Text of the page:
Remembering old races, we have decided to go back to the “100 kilometres in 24 hours”, a race that opened us a whole new world of distances. Organised by the running journal “Corricolari”, the race gives a chance to enter the ultra-running world for everyone. With a finish time limit of 24 hours, participants can distribute energy according to their level, and run or walk it.
Still taking place nowadays, usually in mid-June, the course was changed a few years ago. The race started and finish in “La Peineta” Stadium, currently known as the “Wanda Metropolitan Stadium”, where Atletico de Madrid plays after moving its headquarters. This iconic place gave the race a feeling probably lost after changing the course. Nowadays you don´t enter into Madrid.
The race started always at midday on a Saturday, and you had to be back in the stadium before midday on Sunday. After crossing Madrid, we had to reach three villages (Tres Cantos twice). The organisation would transport whatever stuff we wanted at each check point: food, drinks, changing clothes, etc.
The stops, stage distances and kilometric points are in the attached table (see image).
We registered for the first time a long time ago, in 1999, when our longest distance achieved was a half marathon. Being mostly off-road our objective was finish it walking before the deadline. Even doing so was difficult, as usually only 1/3 of participants got to the finish line on time.
At midday and with the Sun at the top and heating intensely we had to do a lap in the stadium track before crossing Madrid. A few hardcore runners were already leaving the stadium while most participants were only crossing the start. A long hot day laid ahead.
It took almost two hours before heading outside of town and its paved streets. San Sebastian de los Reyes was the first checkpoint in the early evening. A brief visit before heading towards the next stop. The stage was only 11 kilometres, the shortest one, for the first visit to Tres Cantos. With enough people around there was always someone for tagging along. When arriving the worst weather had passed, but the race was only starting. It was the 35k.
From Colmenar Viejo the race entered a different setting. Night hours were better for the body, with fresher temperatures, but required extra attention looking for the signals and not getting lost. You don´t want to walk extra kilometres in a 100k race!
By the second visit to Tres Cantos, and already 2/3 into the race, fatigue levels were high. And there came the biggest mistake of 1999: to lay down and rest for a while. Feeling dizzy after standing up, and with the last stage being the longest with 35k, we took the easy way: called it a day at 65k and 4.30 am.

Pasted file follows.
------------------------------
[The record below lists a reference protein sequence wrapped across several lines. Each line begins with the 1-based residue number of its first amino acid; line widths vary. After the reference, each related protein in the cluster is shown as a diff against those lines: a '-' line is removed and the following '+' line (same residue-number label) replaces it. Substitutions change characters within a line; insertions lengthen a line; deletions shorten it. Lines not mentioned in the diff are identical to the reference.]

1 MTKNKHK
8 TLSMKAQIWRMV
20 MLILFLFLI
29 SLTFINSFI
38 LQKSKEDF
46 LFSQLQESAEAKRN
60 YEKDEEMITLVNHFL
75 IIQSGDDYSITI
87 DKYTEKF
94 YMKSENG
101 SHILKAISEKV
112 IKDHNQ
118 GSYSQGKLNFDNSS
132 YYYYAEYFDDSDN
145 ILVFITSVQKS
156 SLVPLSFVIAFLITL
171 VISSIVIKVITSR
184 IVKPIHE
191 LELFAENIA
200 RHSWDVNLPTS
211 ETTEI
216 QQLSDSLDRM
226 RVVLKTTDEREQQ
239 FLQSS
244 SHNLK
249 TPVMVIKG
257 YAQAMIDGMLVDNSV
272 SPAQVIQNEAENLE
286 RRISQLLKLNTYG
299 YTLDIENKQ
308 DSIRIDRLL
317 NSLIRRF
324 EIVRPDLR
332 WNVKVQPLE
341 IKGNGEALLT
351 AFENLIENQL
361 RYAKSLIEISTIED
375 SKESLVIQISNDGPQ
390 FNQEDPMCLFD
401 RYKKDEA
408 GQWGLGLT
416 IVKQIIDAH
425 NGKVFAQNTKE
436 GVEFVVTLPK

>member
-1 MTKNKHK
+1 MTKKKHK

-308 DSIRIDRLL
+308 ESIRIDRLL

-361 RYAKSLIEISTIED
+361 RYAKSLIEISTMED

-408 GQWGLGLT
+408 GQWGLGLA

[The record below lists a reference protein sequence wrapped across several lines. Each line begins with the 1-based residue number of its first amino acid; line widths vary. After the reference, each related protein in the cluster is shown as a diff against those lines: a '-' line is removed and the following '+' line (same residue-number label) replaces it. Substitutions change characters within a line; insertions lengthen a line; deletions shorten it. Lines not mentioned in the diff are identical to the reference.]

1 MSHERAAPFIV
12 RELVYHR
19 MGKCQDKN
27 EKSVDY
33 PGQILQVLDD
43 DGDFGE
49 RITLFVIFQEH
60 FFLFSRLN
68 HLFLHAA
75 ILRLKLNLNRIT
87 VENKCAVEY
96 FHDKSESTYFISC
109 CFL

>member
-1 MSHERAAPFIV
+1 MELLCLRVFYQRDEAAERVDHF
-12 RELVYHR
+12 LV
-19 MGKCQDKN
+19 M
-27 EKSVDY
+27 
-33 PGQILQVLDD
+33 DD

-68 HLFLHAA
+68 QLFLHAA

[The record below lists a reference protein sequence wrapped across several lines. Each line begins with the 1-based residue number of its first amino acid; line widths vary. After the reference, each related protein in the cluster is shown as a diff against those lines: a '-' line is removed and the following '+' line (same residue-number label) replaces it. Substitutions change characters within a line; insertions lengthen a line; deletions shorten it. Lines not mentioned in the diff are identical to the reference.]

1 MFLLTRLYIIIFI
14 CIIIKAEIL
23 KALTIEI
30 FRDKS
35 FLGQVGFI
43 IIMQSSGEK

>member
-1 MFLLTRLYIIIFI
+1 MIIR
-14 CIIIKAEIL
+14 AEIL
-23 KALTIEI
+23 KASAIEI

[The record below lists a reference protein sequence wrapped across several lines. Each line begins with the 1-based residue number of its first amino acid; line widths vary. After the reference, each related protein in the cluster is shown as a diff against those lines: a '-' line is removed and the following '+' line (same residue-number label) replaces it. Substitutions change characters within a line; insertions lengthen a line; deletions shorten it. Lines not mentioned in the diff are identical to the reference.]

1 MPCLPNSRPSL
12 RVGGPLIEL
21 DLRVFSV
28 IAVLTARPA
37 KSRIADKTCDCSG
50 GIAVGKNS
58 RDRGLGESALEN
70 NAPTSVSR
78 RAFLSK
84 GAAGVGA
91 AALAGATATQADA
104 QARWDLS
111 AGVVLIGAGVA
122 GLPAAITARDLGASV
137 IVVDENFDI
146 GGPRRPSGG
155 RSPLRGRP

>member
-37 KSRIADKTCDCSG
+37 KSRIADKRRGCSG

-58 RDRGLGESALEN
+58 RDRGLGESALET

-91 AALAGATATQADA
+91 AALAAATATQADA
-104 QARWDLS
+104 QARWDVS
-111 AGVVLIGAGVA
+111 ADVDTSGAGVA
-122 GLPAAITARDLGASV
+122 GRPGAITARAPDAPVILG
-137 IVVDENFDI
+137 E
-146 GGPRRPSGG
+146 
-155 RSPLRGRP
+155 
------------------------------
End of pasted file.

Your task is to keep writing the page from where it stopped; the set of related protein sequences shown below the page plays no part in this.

Disappointed, that adventure couldn´t finish here. In 2000 we decided to try our luck again. That year we felt more confident, after our marathon debut in April in Madrid.
Following a similar strategy than in 1999, we decided to stop the minimum at the check points. And we got to Tres Cantos again and the cursed kilometre 65. But this time around, although tired, we kept walking.
At dawn we got to the long and straight dirt roads encircling Madrid´s airport external fence. Not a friendly section, but already offering distant glimpses of the stadium. Exhausted at kilometre 90, and with more than 6 hours to do the last 10k I sat down for a while at the edge of the road.
Unable to get back on our feet, the race was over once again. Disappointed, and watching other walkers passing by towards the finish, we still waited two hours before an organization vehicle came around collecting the retirees.
For the second time in a row, the race was stronger than us.
And there it came 2001, and we were again at the start line of the “100k in 24 hours”. Two consecutive failures may had taught an important lesson: save the most energy early on, to use it at the latter stages, when most needed.
And it was the third time lucky. Two years after the first try we finally managed to reach the stadium and cross the finish line at 10.25 am, with more than 90 minutes left.
Plethoric feelings after being successful in such hard test.
But despite finishing, once again it was necessary to drag ourselves to the closest metro station: Las Musas. That 1 kilometre was always the hardest, carrying the luggage and ourselves with stiff legs. Descending those stairs was the latest test.
Once achieved, the 100k were crossed from the check list for the time being.
Although we got back for the last time three years later, in 2004. It was the last year before the race changed its course and abandoned Madrid.
More experienced, this time around we managed to improve our time by almost 2 hours. We completed the 100k in 20 hours 28 minutes, and again uniquely walking.
Those two withdrawals taught us a useful lesson, not only for sports, but also for life:
Failure is not an option. Keep trying until you can overpass your limits.
Those races were the unique ones we have ever quitted.